Prop. 47, the Releases Have Begun….McDonnell Makes Plans…. How Elections Affect LA….Monday’s American Justice Summit Live Streams

November 10th, 2014 by Celeste Fremon



In the days since California voters passed Prop. 47 by a healthy margin
, real world responses to the initiative’s victory have been swift. For instance, Kristina Davis of the San Diego Union-Tribune writes that in San Diego County, teenagers were released from juvenile hall the day after voting day, while the SD Public Attorney’s Office was getting 200 calls an hour from inmates in the county’s jail hoping for reduced sentences.

In the Bay area, judges did not even wait for election results to be certified before resentencing inmates and reducing charges write Matthias Gafni and David DeBolt in the San Jose Mercury News.

And in Santa Rosa County one lawbreaker was very, very cheery when he showed up in court on November 5, according to the Press Democrat’s Paul Payne.

Here’s a clip:

When Judge Lawrence Ornell took a seat in his Santa Rosa courtroom the morning after Election Day, a man with an “I voted” sticker on his lapel walked up to the bench, beaming.

Ornell noticed the man’s sunny disposition then looked down at the charge. It was possession of cocaine, an offense that a day earlier was a felony but with the passage of Proposition 47 by California voters had been reduced to a misdemeanor.

His chances of receiving a stiff punishment vanished overnight.

“He was smiling ear to ear,” Ornell said Thursday, recounting the man’s good fortune. “He was a happy man.”

The scene is playing out frequently these days as courts, prosecutors and police grapple with a new reality intended to cut prison crowding and save hundreds of millions of dollars for rehabilitation.

Proposition 47 reclassifies nonviolent offenses that used to be felonies — including many property crimes valued at $950 or less, grand theft, forgery, shoplifting and simple drug possession — and reduces them to misdemeanors carrying lighter punishments.

Some estimate a third of all felonies, many drug-related, will be downgraded to lesser crimes, creating a domino effect that will keep petty criminals out of custody and free some who are already behind bars.

Statewide, as many as 40,000 people a year could be affected, the Legislative Analyst’s Office said.

State prison officials estimate 4,770 inmates would be eligible to petition the court for resentencing and possible release. Nineteen are from Sonoma County, local prosecutors said, and the Sheriff’s Office has identified 209 of its 1,200 jail inmates for possible consideration.

All would go before a judge who would review the details of their offenses and their records. Those previously convicted of violent or serious crimes would not qualify, Assistant Sheriff Randall Walker said.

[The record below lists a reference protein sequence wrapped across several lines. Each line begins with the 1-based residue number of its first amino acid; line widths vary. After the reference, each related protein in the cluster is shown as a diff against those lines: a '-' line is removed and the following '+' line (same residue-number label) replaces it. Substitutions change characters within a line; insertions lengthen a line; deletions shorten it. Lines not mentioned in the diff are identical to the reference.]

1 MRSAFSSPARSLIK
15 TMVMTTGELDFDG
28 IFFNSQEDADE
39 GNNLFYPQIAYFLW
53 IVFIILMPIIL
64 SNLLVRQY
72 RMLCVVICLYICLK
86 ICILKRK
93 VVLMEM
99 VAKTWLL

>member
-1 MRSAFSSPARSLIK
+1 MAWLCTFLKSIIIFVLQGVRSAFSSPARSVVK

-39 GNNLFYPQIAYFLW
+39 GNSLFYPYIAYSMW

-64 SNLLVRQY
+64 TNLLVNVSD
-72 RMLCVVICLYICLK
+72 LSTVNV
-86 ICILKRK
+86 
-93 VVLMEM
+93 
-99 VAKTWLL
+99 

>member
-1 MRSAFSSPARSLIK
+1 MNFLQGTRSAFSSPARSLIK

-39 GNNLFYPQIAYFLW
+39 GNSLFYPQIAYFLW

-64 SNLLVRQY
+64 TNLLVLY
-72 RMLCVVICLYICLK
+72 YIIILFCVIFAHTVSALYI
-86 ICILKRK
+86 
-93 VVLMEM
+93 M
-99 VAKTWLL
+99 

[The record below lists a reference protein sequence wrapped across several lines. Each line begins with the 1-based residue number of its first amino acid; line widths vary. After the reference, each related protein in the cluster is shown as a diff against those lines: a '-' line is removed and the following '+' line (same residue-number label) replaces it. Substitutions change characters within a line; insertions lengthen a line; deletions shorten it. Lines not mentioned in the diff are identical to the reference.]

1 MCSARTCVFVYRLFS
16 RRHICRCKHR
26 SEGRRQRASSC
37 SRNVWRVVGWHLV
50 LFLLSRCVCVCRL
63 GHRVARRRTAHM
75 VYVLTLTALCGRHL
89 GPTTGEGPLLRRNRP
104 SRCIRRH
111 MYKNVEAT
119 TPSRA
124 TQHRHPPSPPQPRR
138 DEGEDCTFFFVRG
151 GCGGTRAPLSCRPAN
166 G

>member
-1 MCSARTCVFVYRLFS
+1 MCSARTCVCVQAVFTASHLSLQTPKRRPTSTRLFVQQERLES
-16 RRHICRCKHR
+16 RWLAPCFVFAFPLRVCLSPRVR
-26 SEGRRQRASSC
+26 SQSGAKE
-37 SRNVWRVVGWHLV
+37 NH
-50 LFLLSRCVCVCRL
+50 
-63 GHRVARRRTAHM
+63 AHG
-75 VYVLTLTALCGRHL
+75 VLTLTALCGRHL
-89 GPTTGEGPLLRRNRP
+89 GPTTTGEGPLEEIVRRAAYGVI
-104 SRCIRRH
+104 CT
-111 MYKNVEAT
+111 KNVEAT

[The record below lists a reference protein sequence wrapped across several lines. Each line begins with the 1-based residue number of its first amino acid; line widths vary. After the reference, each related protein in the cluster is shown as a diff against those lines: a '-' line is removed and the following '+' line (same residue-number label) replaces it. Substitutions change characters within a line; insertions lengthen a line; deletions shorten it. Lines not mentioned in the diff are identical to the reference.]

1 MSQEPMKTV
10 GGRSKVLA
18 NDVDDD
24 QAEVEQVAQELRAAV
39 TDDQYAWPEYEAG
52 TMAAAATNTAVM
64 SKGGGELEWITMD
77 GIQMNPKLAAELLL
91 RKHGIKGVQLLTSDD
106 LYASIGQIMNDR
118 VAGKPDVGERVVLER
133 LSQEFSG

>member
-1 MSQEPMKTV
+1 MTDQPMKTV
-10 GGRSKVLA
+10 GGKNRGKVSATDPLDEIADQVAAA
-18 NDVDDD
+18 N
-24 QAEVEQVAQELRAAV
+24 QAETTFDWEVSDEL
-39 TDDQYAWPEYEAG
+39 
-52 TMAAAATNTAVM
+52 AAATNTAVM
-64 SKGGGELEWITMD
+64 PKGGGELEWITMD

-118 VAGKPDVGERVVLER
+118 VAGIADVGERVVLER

SHERIFF-ELECT JIM MCDONNELL WILL GATHER INFO BEFORE STAFFING & FOCUS FIRST ON LA COUNTY JAILS

Soon-to-be LA County Sheriff Jim McDonnell was still in a post-election daze, with zillions of requests for meetings, interviews, and call-backs piling up, when LA Daily News reporter Rick Orlov talked to him about his plans.

Here’s a clip:

“I am not looking at any big transition team,” said McDonnell, who spent the bulk of his career at the Los Angeles Police Department, where he was second-in-command, and served as a chief of police in Long Beach since 2010. “I will reach out to different experts, but I want to talk to the people in the department and see the talent that is there.”

His first priority in rebuilding confidence in the troubled department, McDonnell said, will be a review of the county jail system to determine what changes have been made since the release of a critical report by the Citizens Commission on Jail Violence, of which he was a member. Its jail system — the largest in the world — holds an average of 18,000 to 20,000 inmates a day, about 17 percent of whom are believed to have mental illnesses.

“I want to see what has been done and what can be done as quickly as possible,” McDonnell said. “It is our top priority.”

But before he does that, there is a long-delayed trip to Boston to see his 88-year-old mother and celebrate with his family back there.

“I’ll be there four days, but there is not a lot of time left before I take office,” McDonnell said. “I have just a few weeks before I take office on Dec. 1.”


NATIONAL ELECTIONS WON’T PARTICULARLY AFFECT SO CAL BUT STATE ELECTIONS WILL, WRITES LA TIMES JIM NEWTON

LA Times columnist Jim Newton lists those of last Tuesday’s races most likely to affect the actual lives of So Cal voters—most particularly the election of Jim McDonnell as LA County’s new sheriff, the passage of Jerry Brown’s water bond, and the victory of Sheila Kuehl in the LA County Supervisor’s race. Here’re are some clips:

The Sheriff’s Department has struggled for decades, resisting attempts to reduce violence in jails and impose meaningful civilian oversight. Sheriff Lee Baca often seemed overwhelmed by the task, and Baca’s former top deputy, Paul Tanaka, who ran against McDonnell in last week’s election, was widely seen as an impediment to reform.